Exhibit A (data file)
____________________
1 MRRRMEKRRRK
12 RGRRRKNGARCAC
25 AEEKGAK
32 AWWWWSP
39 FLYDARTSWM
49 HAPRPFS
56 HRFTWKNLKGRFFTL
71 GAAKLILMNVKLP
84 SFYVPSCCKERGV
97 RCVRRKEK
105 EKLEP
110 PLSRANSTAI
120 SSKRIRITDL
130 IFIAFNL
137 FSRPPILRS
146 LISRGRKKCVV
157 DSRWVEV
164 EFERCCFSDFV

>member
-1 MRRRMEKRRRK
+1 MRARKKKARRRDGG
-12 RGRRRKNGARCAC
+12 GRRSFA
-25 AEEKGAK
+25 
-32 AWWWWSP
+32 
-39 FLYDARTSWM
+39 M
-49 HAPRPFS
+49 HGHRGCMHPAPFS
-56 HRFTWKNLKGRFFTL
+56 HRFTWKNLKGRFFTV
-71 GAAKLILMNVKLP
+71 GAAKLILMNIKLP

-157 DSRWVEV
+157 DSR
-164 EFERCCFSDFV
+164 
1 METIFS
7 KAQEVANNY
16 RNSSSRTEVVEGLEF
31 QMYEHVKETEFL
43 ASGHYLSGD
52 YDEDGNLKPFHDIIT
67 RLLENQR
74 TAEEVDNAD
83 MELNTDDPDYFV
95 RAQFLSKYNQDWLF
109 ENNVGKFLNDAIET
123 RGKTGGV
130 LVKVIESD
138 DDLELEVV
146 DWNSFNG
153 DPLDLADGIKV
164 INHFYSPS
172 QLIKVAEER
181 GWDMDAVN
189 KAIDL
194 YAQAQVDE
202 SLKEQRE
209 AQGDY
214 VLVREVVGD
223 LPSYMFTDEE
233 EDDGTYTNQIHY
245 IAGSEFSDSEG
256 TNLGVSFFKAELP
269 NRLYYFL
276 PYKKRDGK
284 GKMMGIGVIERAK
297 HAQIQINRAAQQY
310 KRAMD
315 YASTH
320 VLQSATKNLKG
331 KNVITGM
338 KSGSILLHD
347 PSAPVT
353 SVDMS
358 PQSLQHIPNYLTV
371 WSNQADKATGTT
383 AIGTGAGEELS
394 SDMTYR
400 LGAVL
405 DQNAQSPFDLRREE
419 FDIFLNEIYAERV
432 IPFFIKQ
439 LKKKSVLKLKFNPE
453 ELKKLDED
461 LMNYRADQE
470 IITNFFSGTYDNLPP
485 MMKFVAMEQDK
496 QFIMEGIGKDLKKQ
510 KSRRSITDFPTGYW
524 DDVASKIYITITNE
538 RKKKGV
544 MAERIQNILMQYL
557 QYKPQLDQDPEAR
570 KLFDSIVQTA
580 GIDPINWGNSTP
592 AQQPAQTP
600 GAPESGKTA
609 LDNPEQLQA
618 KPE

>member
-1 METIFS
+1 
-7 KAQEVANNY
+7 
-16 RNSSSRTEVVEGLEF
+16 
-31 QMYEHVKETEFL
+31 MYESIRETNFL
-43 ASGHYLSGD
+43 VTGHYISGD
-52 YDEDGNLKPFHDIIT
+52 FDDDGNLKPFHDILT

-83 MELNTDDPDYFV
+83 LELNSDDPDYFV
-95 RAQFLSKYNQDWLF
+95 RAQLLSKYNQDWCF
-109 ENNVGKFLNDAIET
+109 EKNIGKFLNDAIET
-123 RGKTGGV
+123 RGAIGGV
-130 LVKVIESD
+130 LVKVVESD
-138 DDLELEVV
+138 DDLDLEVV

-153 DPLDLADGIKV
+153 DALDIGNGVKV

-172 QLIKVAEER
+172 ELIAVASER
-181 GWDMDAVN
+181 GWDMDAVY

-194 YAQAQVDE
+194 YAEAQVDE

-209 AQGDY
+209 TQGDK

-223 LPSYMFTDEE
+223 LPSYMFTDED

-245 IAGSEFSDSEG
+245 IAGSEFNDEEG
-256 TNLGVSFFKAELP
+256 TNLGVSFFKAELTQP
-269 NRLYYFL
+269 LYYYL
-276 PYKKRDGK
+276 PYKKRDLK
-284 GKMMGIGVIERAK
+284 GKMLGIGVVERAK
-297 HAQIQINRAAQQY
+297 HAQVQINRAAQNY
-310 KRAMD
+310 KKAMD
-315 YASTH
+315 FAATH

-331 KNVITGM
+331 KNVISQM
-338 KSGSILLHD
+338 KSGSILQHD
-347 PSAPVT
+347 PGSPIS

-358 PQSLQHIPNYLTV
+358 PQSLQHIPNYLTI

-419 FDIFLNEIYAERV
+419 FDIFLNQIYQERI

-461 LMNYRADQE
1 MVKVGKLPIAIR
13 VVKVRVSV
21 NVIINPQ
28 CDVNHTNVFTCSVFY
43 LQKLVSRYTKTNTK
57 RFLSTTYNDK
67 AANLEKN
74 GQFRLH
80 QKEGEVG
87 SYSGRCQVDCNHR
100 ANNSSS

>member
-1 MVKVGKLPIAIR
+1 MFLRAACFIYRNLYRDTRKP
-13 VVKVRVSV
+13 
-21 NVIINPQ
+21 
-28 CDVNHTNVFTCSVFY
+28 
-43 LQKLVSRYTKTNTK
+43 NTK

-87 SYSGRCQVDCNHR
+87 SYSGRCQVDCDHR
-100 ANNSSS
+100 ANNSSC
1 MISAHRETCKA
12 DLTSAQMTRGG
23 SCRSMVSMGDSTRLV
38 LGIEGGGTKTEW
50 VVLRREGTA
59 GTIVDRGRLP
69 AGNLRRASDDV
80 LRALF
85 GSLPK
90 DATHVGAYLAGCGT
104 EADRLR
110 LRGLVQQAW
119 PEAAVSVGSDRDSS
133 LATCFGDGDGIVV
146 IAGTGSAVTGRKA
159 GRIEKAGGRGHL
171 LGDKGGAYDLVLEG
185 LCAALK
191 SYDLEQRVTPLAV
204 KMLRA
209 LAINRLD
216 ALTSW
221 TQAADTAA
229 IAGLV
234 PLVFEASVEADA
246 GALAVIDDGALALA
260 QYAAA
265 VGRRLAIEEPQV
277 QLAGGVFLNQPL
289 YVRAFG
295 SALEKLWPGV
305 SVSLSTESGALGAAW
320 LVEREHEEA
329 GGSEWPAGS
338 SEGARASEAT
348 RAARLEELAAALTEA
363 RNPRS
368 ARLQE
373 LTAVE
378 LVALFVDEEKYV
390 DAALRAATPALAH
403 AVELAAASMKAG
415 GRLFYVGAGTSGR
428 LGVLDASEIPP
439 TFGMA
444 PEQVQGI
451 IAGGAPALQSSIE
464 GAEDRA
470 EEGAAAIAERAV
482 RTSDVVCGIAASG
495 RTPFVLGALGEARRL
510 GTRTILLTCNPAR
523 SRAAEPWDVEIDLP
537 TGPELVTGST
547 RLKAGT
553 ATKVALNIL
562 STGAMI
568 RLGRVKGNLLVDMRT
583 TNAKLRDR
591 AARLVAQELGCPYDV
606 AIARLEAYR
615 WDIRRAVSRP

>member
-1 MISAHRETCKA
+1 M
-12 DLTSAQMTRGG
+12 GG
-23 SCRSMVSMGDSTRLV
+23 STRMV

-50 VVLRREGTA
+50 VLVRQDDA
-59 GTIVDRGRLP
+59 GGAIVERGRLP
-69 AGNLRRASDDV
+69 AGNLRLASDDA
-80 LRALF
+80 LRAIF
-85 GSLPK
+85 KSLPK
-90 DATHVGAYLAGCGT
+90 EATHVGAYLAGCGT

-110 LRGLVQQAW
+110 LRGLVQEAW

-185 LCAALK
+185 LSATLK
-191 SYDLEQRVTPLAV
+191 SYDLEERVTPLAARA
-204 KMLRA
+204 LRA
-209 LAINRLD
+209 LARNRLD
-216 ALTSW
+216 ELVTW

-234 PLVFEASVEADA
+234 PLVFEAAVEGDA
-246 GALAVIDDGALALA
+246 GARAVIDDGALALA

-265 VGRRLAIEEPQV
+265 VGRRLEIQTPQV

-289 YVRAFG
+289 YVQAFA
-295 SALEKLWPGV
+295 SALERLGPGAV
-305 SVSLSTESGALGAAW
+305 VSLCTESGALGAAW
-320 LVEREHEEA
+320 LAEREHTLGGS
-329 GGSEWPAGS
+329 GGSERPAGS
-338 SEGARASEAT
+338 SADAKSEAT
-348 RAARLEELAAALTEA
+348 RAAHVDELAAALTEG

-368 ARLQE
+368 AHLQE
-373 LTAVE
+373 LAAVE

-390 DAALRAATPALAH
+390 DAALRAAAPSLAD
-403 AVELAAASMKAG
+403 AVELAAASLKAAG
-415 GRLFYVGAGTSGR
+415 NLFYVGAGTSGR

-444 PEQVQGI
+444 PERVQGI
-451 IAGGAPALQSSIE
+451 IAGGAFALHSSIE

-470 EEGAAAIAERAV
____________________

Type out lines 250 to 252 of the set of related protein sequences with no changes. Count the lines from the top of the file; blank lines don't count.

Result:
562 STGAMI
568 RLGRVKGNLLVDMRT
583 TNAKLRDR